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Friday, October 22, 2004 - To Wales & Moriah Chapel
We leave for Wales for 10 days this coming Tuesday! This will be our last trip there as "visitors" and that is exciting. Gladys was saying to me last night how she'd like to be able to just go and stay! We have many thing to do over the coming 6 months, and it would be nice to just "fast forward" the tape. Disposing of all that we've acquired over the nearly 16 years in New Orleans is a bigger and more complicated task than meets the eye!
We are looking forward to participating in some of the Centennial activities of the 1904 Welsh revival starting next week. We will arrive in London Wednesday morning, and drive out to Cardiff in South Wales. Thursday we meet with the now retired pastor of 40 years of Capel Cilfowyr. (Capel is not misspelled, it's Welsh!) We have heard wonderful things about him, so are looking forward to spending some time with him. Thursday night we have booked a room at Island House, where Evan Roberts grew up. This is where the revival broke out 100 years ago. I was told we'd be staying in the very room where he had extraordinary visitations from God nightly for several months shortly before things started happening.
Then Friday we will spend the day praying in and around Moriah Chapel and talking with folks as the Lord leads. There will be a special service there that night. Saturday there are several activities and then a large service with Luis Palau in Cardiff's Millennium Stadium. Curious, another Spanish speaker in Wales!
Sunday is the monthly service at Cilfowyr, so we plan to drive up there. We will spend four days in the area. We were unable to attend a service there last Spring, and will be glad to see the folks there again. Perhaps it will be an opportunity to let them know they'll be seeing more of us this spring! We will spend some serious time praying in the chapel during the week. Also we will be making a few logistical arrangements for our move in April, and then fly home that Friday.
Thursday, Oct. 28 - Not as planned!
We arrived in London yesterday morning, a day later than scheduled. I inadvertently had gotten my daughter's passport rather than my own, and while in line at the airport and I realized my error. We had rushed back to the house to look for it, but it was not to be found in a hurry. Later that evening only a prolonged search uncovered it.
A few times I even thought we may have to scrap the whole trip if it didn't appear somewhere. As I wondered why such a thing would happen, it seemed as if the Lord was reminding once again of my total ineptitude. It is so clear that whatever is to happen here will indeed be solely His doing. It also turned out that the wife of the retired pastor with whom we were to meet yesterday had been rushed to the hospital the night before with a stroke, so please pray for Mrs. Dafydd Edwards.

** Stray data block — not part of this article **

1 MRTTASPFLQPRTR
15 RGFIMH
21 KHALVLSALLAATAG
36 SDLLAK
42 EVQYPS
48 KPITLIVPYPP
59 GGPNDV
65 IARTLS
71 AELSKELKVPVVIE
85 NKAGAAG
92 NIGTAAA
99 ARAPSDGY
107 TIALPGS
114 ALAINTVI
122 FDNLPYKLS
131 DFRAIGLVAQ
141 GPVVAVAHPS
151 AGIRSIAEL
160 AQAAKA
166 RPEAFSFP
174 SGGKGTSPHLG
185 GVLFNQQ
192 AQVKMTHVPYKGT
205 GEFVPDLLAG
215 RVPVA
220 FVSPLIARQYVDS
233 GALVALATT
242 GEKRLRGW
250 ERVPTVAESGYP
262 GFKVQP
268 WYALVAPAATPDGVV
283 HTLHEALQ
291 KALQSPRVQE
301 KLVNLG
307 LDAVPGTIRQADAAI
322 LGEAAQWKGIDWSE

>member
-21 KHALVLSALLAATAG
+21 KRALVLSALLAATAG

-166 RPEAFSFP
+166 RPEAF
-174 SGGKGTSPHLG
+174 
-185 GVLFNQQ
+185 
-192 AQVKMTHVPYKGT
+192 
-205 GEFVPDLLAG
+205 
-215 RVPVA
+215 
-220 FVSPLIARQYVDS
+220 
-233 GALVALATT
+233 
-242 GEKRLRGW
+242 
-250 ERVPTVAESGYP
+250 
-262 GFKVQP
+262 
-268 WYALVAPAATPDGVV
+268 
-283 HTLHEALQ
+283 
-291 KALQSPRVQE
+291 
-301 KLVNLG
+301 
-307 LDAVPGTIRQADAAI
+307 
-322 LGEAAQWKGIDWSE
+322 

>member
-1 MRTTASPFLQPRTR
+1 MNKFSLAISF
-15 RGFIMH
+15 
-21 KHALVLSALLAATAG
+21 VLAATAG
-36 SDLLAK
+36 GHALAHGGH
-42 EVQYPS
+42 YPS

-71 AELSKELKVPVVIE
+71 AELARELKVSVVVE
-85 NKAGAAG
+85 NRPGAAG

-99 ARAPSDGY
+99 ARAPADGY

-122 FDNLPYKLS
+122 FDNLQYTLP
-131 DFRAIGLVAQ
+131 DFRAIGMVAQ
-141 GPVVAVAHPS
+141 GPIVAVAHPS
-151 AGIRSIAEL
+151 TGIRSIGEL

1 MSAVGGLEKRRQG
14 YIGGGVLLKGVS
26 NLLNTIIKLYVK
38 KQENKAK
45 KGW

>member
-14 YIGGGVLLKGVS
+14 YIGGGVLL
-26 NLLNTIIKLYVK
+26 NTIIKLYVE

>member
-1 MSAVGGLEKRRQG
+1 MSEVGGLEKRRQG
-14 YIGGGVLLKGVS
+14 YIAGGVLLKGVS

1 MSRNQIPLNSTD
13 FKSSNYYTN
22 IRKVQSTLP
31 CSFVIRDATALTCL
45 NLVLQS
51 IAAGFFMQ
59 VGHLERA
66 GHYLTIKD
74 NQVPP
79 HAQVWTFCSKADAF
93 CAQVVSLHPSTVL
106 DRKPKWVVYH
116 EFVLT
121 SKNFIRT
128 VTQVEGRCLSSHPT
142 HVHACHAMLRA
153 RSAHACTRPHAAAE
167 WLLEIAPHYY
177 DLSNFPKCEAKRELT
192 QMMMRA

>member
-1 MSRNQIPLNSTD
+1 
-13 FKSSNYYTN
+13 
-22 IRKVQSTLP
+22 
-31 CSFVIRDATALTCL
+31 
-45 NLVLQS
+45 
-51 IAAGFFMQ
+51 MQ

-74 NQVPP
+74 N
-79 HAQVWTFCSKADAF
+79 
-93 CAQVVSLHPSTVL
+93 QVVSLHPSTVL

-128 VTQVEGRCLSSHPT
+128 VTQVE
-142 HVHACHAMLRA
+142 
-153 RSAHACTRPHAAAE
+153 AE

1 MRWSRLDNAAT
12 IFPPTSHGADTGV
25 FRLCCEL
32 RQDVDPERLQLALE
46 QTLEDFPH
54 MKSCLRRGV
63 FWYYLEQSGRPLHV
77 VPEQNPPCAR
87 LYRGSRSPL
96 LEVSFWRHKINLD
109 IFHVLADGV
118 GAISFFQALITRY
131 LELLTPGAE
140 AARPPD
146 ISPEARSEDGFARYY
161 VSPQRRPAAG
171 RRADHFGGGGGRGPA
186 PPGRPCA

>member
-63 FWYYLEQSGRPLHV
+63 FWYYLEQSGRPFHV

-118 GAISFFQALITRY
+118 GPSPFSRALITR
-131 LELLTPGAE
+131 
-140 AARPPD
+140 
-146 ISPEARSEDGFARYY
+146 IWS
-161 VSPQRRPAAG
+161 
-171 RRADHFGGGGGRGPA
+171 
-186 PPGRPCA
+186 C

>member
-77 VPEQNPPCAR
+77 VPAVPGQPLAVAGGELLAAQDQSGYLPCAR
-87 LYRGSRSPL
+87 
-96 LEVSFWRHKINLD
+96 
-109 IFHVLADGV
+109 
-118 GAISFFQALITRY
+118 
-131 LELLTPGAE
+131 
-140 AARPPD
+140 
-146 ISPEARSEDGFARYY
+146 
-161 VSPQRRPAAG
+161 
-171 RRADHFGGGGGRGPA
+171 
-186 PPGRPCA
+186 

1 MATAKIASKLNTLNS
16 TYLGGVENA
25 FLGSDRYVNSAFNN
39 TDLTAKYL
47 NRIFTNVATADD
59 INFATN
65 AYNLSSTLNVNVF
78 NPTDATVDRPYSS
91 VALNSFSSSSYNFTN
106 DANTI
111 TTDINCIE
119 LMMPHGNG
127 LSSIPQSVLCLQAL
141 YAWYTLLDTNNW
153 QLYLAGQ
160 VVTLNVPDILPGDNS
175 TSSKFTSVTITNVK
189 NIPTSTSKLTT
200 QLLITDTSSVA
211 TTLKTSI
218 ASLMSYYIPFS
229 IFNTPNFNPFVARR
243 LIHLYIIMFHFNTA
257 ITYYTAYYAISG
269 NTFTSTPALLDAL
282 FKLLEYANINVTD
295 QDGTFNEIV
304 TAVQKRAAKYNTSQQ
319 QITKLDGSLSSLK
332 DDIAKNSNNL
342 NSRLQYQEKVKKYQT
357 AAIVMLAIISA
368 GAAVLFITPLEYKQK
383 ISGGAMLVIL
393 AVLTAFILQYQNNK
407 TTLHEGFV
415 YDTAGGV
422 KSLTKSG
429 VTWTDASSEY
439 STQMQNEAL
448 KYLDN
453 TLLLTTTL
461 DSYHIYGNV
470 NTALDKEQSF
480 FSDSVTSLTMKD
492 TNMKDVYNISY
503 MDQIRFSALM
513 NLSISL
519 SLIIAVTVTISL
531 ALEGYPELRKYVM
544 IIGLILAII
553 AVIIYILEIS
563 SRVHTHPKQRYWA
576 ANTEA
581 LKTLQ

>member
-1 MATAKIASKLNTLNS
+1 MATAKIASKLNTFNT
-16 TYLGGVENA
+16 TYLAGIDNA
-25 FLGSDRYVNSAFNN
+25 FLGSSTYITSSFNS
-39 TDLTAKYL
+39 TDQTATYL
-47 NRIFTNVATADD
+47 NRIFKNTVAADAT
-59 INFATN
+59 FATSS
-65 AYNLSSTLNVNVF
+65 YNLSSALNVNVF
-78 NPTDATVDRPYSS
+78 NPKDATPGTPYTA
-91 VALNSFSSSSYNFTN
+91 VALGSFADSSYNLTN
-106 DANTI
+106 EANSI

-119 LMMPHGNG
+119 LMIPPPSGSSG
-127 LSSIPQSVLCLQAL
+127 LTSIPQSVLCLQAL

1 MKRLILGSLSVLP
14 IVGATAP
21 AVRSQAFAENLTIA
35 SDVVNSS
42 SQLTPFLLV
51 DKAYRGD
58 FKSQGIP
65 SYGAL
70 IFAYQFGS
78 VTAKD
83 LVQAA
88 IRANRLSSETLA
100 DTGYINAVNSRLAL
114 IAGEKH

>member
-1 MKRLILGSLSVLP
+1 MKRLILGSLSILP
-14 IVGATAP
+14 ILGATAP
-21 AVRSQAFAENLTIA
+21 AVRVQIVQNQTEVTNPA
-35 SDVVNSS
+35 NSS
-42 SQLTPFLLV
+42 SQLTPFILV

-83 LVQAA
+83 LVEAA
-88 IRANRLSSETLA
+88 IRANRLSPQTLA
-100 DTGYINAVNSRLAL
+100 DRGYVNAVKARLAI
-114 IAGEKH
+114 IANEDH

Oct. 29,'04 - Dawn on the River Loughor
After a good night's rest in Island House, Evan Roberts' old home, I awoke quite early and came across to a park alongside the River Loughor to pray. It was still very much night time, and the full moon was shining through the curtains of racing clouds.
The reflection of its light on the movement of the river, which is very wide at this point, was a beautiful sight to behold. The second largest tidal fluctuation in the world, after the Bay of Fundy in Nova Scotia, the current sweeps everything upstream with it. And it looked like a vast host of shimmering diamonds, brightening and dimming with the moonlight, being propelled inland by some invisible force.
As I strolled along the pathway watching and praying, I felt somehow quite close to the prayers of Evan Roberts himself. Besides playing and exploring here as a child, he surely spend many hours in this very spot overlooking the river. He spent nearly thirteen years praying and crying out for a meaningful manifestation of God. He had come to recognize the church of the his day as a failure, for its lack of impact in the world.
Standing on a prominent point overlooking the estuary, as I prayed I began to realize that the people of this country, now so far removed from any relevant contact with Christianity, have no source of real hope for their lives. It seems that life is about making the best of it that you can; sort of a fatalistic "eat, drink and be merry, for tomorrow you die" mentality. Sure, everyone can hope for a better future, a more comfortable life in this world, but that is all.
The lively hope we have in Jesus is different. It is SO much more! Because it is not of us, it is of God, a gift of the Holy Spirit. It is full of glory and grace. It is the hope and assurance of eternal life, and joy in the Kingdom of God forever. While I sang into the wind that beautiful old hymn, "Place your eyes upon Jesus, look full in His beautiful face. . .", I realized again what wealth we have in the Saviour, and how destitute this land is without that knowledge.
Then later in Moriah Chapel, where the revival broke out 100 years ago, the deacon who showed us around told us about the river's tide. He said that just as it empties out the river so completely, so has the life flowed out of the chapels and churches of Wales. But with his eyes afire with hope, he said that indeed just as the tide goes out of the river, it surely is coming back in.